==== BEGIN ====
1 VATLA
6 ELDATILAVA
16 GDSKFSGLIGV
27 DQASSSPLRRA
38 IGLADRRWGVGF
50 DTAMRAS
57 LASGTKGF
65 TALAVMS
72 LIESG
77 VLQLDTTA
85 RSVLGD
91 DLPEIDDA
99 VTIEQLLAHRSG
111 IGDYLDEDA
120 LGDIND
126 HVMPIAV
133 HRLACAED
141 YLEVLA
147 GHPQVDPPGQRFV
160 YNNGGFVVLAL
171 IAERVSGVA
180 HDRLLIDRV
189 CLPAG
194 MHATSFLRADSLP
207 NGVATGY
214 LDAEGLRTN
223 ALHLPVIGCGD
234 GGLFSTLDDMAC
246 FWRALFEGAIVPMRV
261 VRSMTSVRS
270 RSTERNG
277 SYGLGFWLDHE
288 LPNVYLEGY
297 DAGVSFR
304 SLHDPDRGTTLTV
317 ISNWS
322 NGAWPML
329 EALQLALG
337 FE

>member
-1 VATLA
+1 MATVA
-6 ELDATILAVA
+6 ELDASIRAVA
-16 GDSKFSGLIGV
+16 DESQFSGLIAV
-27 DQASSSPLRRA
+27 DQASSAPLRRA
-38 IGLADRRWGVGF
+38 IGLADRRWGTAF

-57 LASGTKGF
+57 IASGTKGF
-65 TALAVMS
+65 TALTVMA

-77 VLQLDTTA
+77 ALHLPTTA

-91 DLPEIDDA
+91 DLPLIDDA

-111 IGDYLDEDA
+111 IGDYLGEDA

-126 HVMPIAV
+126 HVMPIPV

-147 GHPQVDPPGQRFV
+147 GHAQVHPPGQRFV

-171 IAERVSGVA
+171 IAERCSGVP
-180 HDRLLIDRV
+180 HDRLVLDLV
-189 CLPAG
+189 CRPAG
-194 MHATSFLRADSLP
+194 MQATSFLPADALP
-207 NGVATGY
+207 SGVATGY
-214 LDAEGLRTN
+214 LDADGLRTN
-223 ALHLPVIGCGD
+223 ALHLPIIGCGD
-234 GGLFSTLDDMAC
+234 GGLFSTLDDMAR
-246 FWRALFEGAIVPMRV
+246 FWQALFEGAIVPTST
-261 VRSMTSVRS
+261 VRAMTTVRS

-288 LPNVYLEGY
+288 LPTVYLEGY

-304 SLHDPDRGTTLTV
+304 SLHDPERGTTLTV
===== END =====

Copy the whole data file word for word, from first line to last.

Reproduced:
1 VATLA
6 ELDATILAVA
16 GDSKFSGLIGV
27 DQASSSPLRRA
38 IGLADRRWGVGF
50 DTAMRAS
57 LASGTKGF
65 TALAVMS
72 LIESG
77 VLQLDTTA
85 RSVLGD
91 DLPEIDDA
99 VTIEQLLAHRSG
111 IGDYLDEDA
120 LGDIND
126 HVMPIAV
133 HRLACAED
141 YLEVLA
147 GHPQVDPPGQRFV
160 YNNGGFVVLAL
171 IAERVSGVA
180 HDRLLIDRV
189 CLPAG
194 MHATSFLRADSLP
207 NGVATGY
214 LDAEGLRTN
223 ALHLPVIGCGD
234 GGLFSTLDDMAC
246 FWRALFEGAIVPMRV
261 VRSMTSVRS
270 RSTERNG
277 SYGLGFWLDHE
288 LPNVYLEGY
297 DAGVSFR
304 SLHDPDRGTTLTV
317 ISNWS
322 NGAWPML
329 EALQLALG
337 FE

>member
-1 VATLA
+1 MATVA
-6 ELDATILAVA
+6 ELDASIRAVA
-16 GDSKFSGLIGV
+16 DESQFSGLIAV
-27 DQASSSPLRRA
+27 DQASSAPLRRA
-38 IGLADRRWGVGF
+38 IGLADRRWGTAF

-57 LASGTKGF
+57 IASGTKGF
-65 TALAVMS
+65 TALTVMA

-77 VLQLDTTA
+77 ALHLPTTA

-91 DLPEIDDA
+91 DLPLIDDA

-111 IGDYLDEDA
+111 IGDYLGEDA

-126 HVMPIAV
+126 HVMPIPV

-147 GHPQVDPPGQRFV
+147 GHAQVHPPGQRFV

-171 IAERVSGVA
+171 IAERCSGVP
-180 HDRLLIDRV
+180 HDRLVLDLV
-189 CLPAG
+189 CRPAG
-194 MHATSFLRADSLP
+194 MQATSFLPADALP
-207 NGVATGY
+207 SGVATGY
-214 LDAEGLRTN
+214 LDADGLRTN
-223 ALHLPVIGCGD
+223 ALHLPIIGCGD
-234 GGLFSTLDDMAC
+234 GGLFSTLDDMAR
-246 FWRALFEGAIVPMRV
+246 FWQALFEGAIVPTST
-261 VRSMTSVRS
+261 VRAMTTVRS

-288 LPNVYLEGY
+288 LPTVYLEGY

-304 SLHDPDRGTTLTV
+304 SLHDPERGTTLTV